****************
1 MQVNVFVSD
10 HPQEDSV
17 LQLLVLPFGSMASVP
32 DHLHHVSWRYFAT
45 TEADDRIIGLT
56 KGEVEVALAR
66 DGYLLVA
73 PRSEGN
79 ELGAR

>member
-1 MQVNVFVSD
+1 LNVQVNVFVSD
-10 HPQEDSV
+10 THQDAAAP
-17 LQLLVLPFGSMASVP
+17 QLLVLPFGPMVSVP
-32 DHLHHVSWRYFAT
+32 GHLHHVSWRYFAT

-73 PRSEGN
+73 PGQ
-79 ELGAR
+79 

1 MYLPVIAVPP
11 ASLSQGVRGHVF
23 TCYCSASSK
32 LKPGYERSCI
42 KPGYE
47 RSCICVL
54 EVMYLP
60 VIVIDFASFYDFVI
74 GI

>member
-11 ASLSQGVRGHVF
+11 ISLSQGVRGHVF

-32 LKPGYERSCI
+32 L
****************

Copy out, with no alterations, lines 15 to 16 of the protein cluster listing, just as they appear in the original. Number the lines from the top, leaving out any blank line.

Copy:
-17 LQLLVLPFGSMASVP
+17 QLLVLPFGPMVSVP